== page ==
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Given that Rep. Mike Pence of Indiana is again working to eliminate federal funding for Planned Parenthood, let's run the numbers on how it spends the roughly $330 million it gets every year.

Testing and treatment of sexually transmitted diseases: 35 percent. Contraception: 35 percent. Cancer screening and prevention: 16 percent. Other women's health services: 10 percent. Abortion: 3 percent.

Here in Utah, Planned Parenthood uses about the same percentages, but does not now and never has used federal funding for abortion. It can't. Federal law allows only a few states to use Medicaid money for the procedure.

In fact, it wasn't until last year, when other longtime Utah providers began to shut down, that Planned Parenthood started offering abortion services — all paid for through private fundraising. As of February, the program had provided fewer than 100.

"Any audit has shown we completely separate the money," says Karrie Galloway, director of Planned Parenthood of Utah.

The Utah program has an annual budget of just over$7 million, and Title X, federal money dedicated to family planning, accounts for$1.7 million of that.

Last year, more than 51,000 people were served, "and there's no one else to do it," Galloway says. Ninety-seven percent of those served are uninsured, and 85 percent of the services provided are paid for by Title X money.

Moreover, every dollar spent on family planning saves nearly $4 in Medicaid and other social services costs, she says.

Last week, as the U.S. House struggled to continue funding the federal government, Pence and his backers lost out — temporarily, but long enough to give Congress another week to avert what could become the first federal closure since 1996.

Pence, however, is undeterred. "What was clear here, is that this administration and liberals in Congress were willing to shut the government down to continue to fund abortion providers in this country," he said Sunday on ABC News' "This Week with Christiane Amanpour."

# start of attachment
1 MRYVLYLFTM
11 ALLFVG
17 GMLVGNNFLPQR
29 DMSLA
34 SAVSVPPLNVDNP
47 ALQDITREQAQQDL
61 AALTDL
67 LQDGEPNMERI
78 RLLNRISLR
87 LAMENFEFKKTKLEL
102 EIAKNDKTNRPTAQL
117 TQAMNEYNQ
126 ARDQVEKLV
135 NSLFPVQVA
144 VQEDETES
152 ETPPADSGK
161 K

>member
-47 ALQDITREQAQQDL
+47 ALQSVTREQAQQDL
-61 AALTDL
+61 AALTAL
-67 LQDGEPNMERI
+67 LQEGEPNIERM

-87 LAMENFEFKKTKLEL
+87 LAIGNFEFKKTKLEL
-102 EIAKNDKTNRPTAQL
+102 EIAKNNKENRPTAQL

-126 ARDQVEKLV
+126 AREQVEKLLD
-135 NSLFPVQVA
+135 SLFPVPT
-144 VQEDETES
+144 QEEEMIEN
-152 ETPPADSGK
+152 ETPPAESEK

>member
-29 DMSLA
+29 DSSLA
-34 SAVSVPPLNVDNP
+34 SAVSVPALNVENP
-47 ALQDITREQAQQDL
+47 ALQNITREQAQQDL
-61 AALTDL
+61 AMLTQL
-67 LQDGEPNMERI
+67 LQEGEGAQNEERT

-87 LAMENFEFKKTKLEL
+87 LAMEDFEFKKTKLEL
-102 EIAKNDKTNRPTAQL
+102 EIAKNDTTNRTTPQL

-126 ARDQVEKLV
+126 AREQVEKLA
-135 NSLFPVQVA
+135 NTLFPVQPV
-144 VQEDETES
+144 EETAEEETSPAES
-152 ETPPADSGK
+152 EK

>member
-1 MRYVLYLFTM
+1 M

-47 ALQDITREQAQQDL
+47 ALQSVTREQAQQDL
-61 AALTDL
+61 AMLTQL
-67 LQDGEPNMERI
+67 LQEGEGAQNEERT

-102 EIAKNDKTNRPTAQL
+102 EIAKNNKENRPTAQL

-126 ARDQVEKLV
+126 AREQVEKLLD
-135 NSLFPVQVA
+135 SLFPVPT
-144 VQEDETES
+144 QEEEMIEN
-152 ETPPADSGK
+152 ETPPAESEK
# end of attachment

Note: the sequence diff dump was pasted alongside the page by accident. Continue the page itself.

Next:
Pence isn't in complete control of the facts. The 1976 Hyde Amendment forbade Medicaid funding for abortion. It has been revised to allow funding for women who have been raped, are the victims of incest and those whose lives would be endangered without the procedure. At the same time, restrictions on coverage have been expanded to include everyone from women in the military to those who receive care from Indian Health Services.

As for the federal budget? The Pence proviso "doesn't create one job, or help with the budgets or cutting spending," Galloway says.

What Planned Parenthood does nationally, according to its figures, is prevent 662,000 unintended pregnancies and 220,000 abortions each year. In other words, it supports women's and men's reproductive rights.

"I just don't understand why the national family planning program, why contraception, why safe sex isn't seen as a good thing," Galloway says.

Recently, the Utah Office of Education nixed a presentation designed to help health teachers present factual information about contraception to 11th-graders without running afoul of state law.

Not surprisingly, Reps. Rob Bishop and Jason Chaffetz, both support the Pence Amendment. Rep. Jim Matheson hasn't.

Bishop "doesn't believe the federal government should be funding Planned Parenthood," spokeswoman Melissa Subbotin said Monday. Chaffetz did not respond to my phone call by deadline.

As parents, it's our job to teach our children the best we can about the joys and risks of being alive, including our natural interest in sex. Many parents, for reasons of their own, can't or won't speak of it to their kids.

Schools try, but given the Eagle Forum and its supporters, it's pretty tough to get practical information to students on the verge of adulthood.

It makes absolutely no sense to defund an organization that is able and willing to offer substantive information on family planning and safe sex.

Let's borrow an old Utah saying: "It's for the children."

Add the teenagers. And the adults.

Peg McEntee is a news columnist. Reach her at